Home page of

Joel Shapiro

Directory information

  Position: Faculty
  Research groups: High Energy Theory
Instructional Support and Development
    Home Page of the Watchung Tutor Group
      (Liew, Shapiro, and Smith)
  Email address: shapiro@physics.rutgers.edu    For Students of 507 Please go here.
  Telephone: (848) 445-8972      My text on Classical Mechanics.
  Dept. Fax: (732) 445-4343    For Students of 504 E&M 2011 web page.
  Office: Serin W325    For Students of 615 Intro QFT web page (2013).
  Mailing address: Joel Shapiro
Department of Physics and Astronomy
Rutgers, The State University of New Jersey
136 Frelinghuysen Road
Piscataway, NJ 08854-8019 USA
   For Students of 464/511 Math Physics (2015).
   For Students of 613 Particles (2014).
   General Relativity (617) Lecture Notes.
   For Students of 618 Group Theory (2015).

Research Activities

Particle Theory

My research in elementary particle physics has been dominated by my work on string theory, with my first paper on that subject written in 1968. More recent research has addressed two major topics. First is the understanding of closed string states (including gravitons) as they appear in an open string theory, emphasizing the off-shell and gauge properties. The second topic is the Green-Schwarz string in a curved superspace background. We showed that symmetries required for the consistency of the superstring impose conditions on the background super-space-time which are equivalent to the supergravity equations of motion. It also gives a new picture of the “conventional supergravity constraints”, showing that the essential physics of supergravity is just what the string can feel.

The Computer Environment

From 1983 until going on leave in 2000, I played a major role in guiding the development of our computer environment, both within and outside the department. From 1987-2000, I led the departmental computer effort, creating the Sun system which forms the basis of the department's computing infrastructure. From 1984-2000, I was Director of the Physics Supercomputer Remote Access Center.

Technology in Physics Teaching

In the early '90's my focus has turned to physics education, in particular to the uses of technology in large introductory physics courses. In 1993 I got funding for, designed, and built a home-made student response system (SRS) which placed a keypad and feedback lights at each seat of the 330 seat Physics Lecture Hall. In 1994 I initiated a course introducing computing into the Physics Major programming. In 1979 I incorporated a multiple-choice grading program into a record keeping environment for departmental courses, and I have created a latex environment for multiple choice and numerical answer exams. I have written a paper on adjusting recitation grades to compensate for differing standards among the instructors.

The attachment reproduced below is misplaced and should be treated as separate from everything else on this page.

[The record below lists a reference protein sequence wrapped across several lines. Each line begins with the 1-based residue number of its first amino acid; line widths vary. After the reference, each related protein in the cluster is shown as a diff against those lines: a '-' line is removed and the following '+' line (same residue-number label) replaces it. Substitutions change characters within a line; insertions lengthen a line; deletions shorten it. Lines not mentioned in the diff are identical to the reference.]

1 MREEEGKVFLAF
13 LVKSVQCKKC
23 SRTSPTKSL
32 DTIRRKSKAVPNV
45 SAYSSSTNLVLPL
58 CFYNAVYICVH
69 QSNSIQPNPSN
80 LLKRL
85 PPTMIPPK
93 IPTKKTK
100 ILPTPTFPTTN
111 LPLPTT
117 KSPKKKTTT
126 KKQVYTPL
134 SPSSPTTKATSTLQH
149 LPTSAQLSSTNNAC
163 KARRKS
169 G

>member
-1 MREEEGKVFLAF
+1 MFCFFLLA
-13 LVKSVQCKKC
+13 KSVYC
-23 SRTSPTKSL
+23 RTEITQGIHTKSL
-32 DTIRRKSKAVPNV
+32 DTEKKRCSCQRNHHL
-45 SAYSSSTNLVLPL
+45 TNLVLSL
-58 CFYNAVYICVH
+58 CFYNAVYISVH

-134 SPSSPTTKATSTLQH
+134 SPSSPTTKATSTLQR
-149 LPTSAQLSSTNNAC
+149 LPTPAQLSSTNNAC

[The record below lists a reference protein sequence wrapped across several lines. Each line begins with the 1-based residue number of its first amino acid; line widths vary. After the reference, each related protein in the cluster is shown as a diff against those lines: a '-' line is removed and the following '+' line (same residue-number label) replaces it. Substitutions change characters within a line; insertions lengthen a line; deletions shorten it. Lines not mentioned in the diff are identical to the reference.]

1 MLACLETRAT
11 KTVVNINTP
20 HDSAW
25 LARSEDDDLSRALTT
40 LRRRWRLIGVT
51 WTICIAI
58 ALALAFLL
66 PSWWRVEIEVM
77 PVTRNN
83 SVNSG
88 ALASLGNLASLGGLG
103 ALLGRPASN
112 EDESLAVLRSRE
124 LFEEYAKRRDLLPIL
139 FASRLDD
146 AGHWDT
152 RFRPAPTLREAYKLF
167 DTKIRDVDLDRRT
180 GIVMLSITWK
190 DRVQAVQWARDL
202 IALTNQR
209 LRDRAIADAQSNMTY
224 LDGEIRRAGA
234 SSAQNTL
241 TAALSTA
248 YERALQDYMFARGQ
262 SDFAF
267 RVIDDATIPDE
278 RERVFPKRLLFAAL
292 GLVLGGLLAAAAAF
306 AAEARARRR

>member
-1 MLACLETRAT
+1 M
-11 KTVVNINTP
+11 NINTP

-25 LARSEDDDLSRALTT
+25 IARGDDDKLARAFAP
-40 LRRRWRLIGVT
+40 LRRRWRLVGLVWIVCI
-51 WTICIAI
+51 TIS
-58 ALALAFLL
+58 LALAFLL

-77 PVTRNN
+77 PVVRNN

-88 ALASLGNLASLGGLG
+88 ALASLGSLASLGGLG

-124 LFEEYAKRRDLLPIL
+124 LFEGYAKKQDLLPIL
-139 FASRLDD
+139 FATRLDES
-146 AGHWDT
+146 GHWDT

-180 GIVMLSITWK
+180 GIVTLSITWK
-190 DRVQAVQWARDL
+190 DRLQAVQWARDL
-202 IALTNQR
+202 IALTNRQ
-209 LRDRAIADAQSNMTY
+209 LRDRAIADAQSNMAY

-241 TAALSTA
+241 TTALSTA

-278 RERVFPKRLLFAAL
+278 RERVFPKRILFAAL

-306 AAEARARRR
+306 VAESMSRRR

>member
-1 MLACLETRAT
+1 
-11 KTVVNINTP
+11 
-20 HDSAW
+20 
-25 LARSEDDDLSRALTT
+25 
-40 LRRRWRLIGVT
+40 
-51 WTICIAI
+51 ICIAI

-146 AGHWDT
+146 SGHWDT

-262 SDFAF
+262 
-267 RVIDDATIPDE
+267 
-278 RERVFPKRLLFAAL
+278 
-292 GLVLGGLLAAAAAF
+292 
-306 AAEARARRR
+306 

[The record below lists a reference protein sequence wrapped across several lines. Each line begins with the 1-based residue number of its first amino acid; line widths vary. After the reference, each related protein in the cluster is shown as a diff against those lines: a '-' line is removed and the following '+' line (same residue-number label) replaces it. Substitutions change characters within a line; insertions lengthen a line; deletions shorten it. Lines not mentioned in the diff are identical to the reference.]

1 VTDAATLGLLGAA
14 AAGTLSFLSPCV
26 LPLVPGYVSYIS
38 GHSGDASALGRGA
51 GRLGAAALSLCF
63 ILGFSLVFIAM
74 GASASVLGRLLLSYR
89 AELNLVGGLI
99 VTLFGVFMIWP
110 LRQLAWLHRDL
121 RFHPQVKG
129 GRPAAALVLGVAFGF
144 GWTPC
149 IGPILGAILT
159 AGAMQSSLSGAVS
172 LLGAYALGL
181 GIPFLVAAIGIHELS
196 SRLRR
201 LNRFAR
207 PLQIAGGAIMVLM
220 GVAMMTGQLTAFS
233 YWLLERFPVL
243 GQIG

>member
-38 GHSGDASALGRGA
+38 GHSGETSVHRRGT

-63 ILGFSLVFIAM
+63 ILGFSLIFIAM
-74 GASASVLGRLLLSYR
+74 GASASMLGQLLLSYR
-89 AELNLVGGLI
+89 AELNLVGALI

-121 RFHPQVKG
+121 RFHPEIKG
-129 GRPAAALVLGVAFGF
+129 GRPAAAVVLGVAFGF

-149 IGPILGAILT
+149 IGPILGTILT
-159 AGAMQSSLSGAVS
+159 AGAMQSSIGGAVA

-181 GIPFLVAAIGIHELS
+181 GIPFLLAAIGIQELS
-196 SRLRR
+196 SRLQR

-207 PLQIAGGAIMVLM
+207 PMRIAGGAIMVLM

Since 1997 I have been working on intelligent tutoring systems (ITS's) for introductory physics courses. During my sabbatical year (2000-2001) at the University of Pittsburgh, I worked on Andes, an intelligent tutoring system for physics now used at the US Naval Academy. I gave a talk on Andes at my Department's instructional seminar, which can be viewed HERE . I have also founded, with two computer scientists, the Watchung Tutor Group, whose home page has links to all our publications on ITS. A talk I gave on my role on the Andes project at the Jan, 2002 AAPT meeting is here ,

Although it does not seem to be a popular opinion, I believe that eventually computer-based tutorials for problem solving in elementary physics courses will become a crucial pedagogical tool, especially in large institutions. I gave colloqua in early 2008 entitled "Can technology really improve teaching introductory physics?" in which I discuss both what is currently available and what I think would be needed to develop more adequate systems.

Other Interests

For many years I have been writing an introductory graduate text on Classical Mechanics. I also have an interest in incorporating some multimedia approaches to instruction. As an experiment I have generated a display of the Poinsot construction, in the free motion of a rigid body, of the the polhode rolling on the herpolhode.

Here is a talk on relativity and gauge theories that I am to give on April 11, 2006, to the undergraduate Society of Physics Students.

Please send any comments on this page to shapiro@physics.rutgers.edu.

Last modified: Thu Nov 19 11:34:25 2015